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The Surge Is Like Bloodborne with Robots and Power Armor

You know, I find the term “Souls-like” to be overused. It’s a handy descriptor for the style of game where hitboxes matter and every pulse-pounding encounter could easily wind up in controller smashing defeat. However, it’s become commonly used to refer to any game that is just hard. Hell, people call Darkest DungeonSouls-like,” and that game’s a turn-based RPG. People just slap it on like a badge of honor, proudly declaring that they are indeed HXC and that this game proves them as such. It’s unfortunate for people like me, who prefer the mechanics of Dark Souls over the perception of having “gotten gud.”

So when I say that a game is like Dark Souls, it’s because the game actually plays like Dark Souls: variable builds, obtuse menus, tight combat, bullshit traps, little notes telling you to praise the sun. You know, Dark Souls stuff. In that respect, Deck 13’s new game The Surge is “like Dark Souls.” I’m a tad bit uncomfortable putting that in writing though because from the looks of things, it’s closer to Bloodborne. I’d much rather call it a “Borne-like.” It’s a bit confusing, since Bloodborne is also Souls-like. So it’s not entirely incorrect that everyone is calling The Surge a Souls-like game, just inaccurate.

If this all sounds confusing, don’t worry; I made a video explaining myself. You can watch it here:

Cool, understand? All right, let’s get a bit deeper into The Surge.

As I stated in the video that you totally just watched, I got to talk to some of the team of Deck 13 about their upcoming title. Though the game is still far from out of development, they had a lot to say about their vision for The Surge.

Right off the bat, for a game that’s about hacking apart robotic power armors with laser axes, the aesthetic was more grunge than sci-fi. That’s because Deck 13 wanted to go for more “real” than high sci-fi. Taking the world of today, they asked themselves where they could realistically see technology, business, and the future of our species heading. This isn’t a future hundreds of years away, but the world we might be leaving our grandchildren.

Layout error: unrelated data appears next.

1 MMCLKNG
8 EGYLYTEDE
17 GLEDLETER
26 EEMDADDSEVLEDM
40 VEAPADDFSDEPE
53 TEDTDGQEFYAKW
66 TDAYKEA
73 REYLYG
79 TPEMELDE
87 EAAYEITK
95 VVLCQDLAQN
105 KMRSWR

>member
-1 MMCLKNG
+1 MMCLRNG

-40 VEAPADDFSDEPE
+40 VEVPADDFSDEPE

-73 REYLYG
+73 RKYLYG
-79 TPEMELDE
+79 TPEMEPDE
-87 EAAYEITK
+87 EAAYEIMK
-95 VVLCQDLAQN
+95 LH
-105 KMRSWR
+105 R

It wasn’t aliens or nuclear war that ended the world. We kind of just use it up. Centuries of abuse and growing corporate control have left the earth just a shitty place to be. So humanity takes to space, hiring contract workers to go back down to the planet and tidy it up for everyone. It’s a very grounded, stark foundation for the story. It might seem like kind of a humdrum way for the world to end, with zero bang and all whisper. Don’t worry… the bang comes when the game opens and the robots go mad.

Waking up after some kind of event knocked you out, you find that those helpful construction droids and power suits don’t seem very interested in helping mankind anymore. In fact, they are far more comfortable using those tools to rip your delicate fleshy bits from your metallic powered frame. They didn’t say this yet, but some insight I got from the behind closed doors gameplay demo was all the other people are dead. Their frames, in more of auto-pilot, take control. All of the humanoid figures are limp and unresponsive, and the powered exoskeletons behave in various odd ways. Some are immediately outright aggressive, while others are just banging their heads into walls. There’s definitely more of the violent robots than the passive ones, but there’s some interesting story to be uncovered here.

This is where some hefty speculation comes in. I theorize that this is going to be something along the lines of SOMA, where the robots are experiencing some kind of emerging intelligence. Also, I wouldn’t be surprised if you are dead the whole time and are actually playing as your robotic exoskeleton. All speculation here, but that’s what I like about The Surge. It’s presenting an interesting world that I just want to know more about.

Shelving the speculation, I got another hint as to a gameplay mechanic during the demo. Similar to Lords of the Fallen, you stack up an EXP multiplier for killing enemies without healing at a checkpoint. It’s a cool mechanic to see carried over, as it was one of the better innovations that game made. The demo itself was kind of short, and I’m sure you already watched the video, so nothing more to report there.

The Surge is releasing in 2017 on PC, PS4, and Xbox One; and you can be certain I will be reviewing it. Until then, check back in for more information as it develops. This is one that Souls fans won’t wanna miss.

The Surge

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Ted Hentschke